The Orioles took a flier on Jeremy Accardo this off-season, hoping to bolster the back end of the bullpen. I noted that giving (just) over a million dollars to (basically) a replacement level player wasn’t the best idea, but that it wasn’t a significantly terrible move.
Accardo started the year in Baltimore, but struggled and ended up getting sent to the minors in mid-June (he was called back up when rosters expanded in September). In the majors this season, Accardo continued not striking out batters (just 5.4 K/9) while displaying poor control (4.3 BB/9). The 5.73 ERA might be a touch high (5.04 FIP, 4.99 xFIP), but it pretty much told the story – he wasn’t good at all. Slightly below replacement even (-0.2 fWAR in 37.2 IP). In the minors, things were a bit better; 2.16 ERA with a 2.5 K/BB ratio (though he did benefit from allowing only one home run, which seems a little lucky). Another swing and a miss on the free agent reliever front, I guess.
Maybe the scouts saw something in Accardo they thought they could fix and get him back to his old self. His repertoire did look different – fewer change-ups/splitters and a lot more slider and cutters. And his fastball velocity dropped about 1 mph. I’m not sure why he moved away from the split, since it seemed like his best pitch – especially since he faced about as many lefties as righties this season, and the splitter had a whiff rate about 6 times higher than the slider to lefties (but he still threw the breaking-ball to them more).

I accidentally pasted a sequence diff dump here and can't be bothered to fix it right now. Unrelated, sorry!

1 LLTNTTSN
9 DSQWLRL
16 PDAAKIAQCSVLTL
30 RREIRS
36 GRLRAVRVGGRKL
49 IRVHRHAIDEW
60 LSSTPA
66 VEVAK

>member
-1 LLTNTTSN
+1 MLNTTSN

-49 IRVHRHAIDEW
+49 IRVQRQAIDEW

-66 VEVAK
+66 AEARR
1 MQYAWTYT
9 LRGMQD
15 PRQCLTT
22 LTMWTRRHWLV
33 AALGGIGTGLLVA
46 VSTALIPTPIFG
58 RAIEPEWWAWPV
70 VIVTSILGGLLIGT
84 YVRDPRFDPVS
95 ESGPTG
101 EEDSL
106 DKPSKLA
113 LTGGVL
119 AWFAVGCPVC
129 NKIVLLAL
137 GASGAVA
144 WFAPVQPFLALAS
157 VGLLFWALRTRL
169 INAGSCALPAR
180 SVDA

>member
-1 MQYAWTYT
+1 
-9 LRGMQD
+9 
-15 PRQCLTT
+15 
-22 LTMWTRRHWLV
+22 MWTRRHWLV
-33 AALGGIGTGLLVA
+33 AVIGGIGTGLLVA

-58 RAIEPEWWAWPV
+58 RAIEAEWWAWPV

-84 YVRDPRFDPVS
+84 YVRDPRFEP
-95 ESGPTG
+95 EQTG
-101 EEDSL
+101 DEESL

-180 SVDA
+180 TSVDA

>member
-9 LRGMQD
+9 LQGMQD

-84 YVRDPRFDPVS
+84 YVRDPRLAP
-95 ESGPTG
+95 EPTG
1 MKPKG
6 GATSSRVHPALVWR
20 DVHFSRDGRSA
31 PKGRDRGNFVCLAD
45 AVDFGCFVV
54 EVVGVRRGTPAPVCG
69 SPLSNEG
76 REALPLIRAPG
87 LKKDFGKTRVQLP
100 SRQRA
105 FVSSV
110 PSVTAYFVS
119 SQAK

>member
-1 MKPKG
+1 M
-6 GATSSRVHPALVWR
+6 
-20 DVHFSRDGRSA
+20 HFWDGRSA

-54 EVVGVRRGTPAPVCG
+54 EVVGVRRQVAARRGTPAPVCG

Giving Jeremy Accardo $1 M to be bad isn’t going to cripple the Orioles’ franchise, but spending half of that on someone who would be equally good and the other half on international prospects or whatever seems like it would have been a better investment.